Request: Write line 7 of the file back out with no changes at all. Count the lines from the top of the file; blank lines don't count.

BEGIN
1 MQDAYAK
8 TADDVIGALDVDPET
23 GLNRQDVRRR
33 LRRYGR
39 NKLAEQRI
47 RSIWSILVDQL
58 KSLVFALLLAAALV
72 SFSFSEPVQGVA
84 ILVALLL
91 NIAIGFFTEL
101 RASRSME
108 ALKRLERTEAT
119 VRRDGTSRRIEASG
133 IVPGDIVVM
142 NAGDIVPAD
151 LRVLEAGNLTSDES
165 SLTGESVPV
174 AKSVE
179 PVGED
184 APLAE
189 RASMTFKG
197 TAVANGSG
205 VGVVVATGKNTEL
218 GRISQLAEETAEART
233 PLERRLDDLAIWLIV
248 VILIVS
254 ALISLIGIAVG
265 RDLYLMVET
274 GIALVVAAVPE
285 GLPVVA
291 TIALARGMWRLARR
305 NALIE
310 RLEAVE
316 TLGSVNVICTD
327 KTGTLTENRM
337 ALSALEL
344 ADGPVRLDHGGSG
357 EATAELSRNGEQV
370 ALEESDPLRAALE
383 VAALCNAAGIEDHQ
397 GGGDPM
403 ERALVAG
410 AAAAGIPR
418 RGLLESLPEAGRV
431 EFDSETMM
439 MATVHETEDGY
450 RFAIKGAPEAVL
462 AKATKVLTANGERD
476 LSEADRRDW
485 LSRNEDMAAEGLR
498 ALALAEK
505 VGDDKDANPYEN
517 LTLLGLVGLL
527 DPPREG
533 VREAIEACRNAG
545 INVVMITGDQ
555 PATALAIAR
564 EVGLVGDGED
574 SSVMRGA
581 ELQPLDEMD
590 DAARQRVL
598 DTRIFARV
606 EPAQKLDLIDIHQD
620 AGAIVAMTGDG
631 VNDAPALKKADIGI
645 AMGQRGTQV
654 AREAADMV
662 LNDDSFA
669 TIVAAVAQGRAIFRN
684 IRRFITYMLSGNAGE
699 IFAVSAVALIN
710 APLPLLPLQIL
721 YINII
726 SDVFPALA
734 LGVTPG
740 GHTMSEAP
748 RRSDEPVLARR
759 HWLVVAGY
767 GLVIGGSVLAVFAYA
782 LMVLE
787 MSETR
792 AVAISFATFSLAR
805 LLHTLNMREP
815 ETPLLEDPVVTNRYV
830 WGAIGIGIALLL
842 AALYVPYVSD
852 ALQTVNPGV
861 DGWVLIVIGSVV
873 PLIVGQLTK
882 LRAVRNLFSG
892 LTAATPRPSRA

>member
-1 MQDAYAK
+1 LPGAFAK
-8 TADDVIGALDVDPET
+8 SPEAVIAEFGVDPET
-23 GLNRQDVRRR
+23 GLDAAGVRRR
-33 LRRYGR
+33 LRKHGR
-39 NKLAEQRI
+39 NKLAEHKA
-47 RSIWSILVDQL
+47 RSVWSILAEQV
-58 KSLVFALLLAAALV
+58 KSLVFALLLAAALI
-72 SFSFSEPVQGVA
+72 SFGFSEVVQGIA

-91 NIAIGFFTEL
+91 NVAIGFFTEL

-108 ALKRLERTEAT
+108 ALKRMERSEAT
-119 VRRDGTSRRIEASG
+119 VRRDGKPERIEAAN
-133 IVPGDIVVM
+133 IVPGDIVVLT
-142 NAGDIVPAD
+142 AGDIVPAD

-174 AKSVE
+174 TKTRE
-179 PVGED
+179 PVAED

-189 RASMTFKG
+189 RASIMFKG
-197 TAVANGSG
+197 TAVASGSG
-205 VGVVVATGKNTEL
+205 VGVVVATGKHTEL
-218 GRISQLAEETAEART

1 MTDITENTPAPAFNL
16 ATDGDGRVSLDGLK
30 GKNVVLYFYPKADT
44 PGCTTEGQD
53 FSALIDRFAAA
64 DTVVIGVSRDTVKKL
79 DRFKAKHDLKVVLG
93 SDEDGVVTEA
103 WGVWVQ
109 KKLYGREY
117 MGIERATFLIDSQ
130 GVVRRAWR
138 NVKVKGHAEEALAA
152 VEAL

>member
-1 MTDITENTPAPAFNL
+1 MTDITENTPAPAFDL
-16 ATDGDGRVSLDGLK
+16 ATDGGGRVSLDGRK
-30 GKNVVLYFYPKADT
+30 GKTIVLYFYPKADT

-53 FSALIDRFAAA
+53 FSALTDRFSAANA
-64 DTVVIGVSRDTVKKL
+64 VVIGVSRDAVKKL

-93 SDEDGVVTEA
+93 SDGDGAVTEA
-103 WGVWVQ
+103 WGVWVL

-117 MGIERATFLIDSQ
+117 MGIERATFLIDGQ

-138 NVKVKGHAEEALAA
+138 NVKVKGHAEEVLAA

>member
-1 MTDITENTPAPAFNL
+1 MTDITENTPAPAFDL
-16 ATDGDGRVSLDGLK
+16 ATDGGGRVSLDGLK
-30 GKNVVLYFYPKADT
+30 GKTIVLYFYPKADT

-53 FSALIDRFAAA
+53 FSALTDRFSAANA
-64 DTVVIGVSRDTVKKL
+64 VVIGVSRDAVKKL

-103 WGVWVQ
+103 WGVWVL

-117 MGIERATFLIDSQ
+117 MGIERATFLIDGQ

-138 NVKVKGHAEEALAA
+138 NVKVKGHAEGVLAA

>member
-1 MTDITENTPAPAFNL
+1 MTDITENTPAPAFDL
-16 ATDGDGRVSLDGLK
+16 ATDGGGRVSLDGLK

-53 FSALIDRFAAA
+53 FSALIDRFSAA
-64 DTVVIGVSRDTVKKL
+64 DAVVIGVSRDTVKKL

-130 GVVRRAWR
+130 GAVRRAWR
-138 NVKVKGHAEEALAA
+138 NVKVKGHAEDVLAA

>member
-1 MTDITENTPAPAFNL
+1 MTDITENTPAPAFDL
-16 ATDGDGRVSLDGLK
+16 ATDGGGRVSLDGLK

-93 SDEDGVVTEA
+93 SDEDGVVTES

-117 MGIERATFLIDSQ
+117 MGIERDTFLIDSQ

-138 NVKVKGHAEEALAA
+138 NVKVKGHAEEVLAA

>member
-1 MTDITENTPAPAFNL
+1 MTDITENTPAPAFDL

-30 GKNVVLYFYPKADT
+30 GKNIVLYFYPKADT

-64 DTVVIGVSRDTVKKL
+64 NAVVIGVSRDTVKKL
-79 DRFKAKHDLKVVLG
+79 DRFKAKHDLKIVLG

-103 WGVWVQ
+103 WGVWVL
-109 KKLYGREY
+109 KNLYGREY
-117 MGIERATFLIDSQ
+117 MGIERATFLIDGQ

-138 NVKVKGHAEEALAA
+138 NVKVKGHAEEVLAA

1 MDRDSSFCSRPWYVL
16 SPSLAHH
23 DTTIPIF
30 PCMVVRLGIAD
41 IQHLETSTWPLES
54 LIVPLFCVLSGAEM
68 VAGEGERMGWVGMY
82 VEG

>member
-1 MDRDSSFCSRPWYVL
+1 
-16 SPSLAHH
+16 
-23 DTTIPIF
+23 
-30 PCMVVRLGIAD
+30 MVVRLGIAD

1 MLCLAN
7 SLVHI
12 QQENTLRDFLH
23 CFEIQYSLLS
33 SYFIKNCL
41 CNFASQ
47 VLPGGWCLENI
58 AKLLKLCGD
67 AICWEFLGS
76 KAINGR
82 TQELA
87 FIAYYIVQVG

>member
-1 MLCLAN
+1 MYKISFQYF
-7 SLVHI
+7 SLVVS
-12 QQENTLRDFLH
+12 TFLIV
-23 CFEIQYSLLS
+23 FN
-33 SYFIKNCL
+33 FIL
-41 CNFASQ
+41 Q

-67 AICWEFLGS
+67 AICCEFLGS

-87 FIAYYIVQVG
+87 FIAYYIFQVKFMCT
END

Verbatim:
58 KSLVFALLLAAALV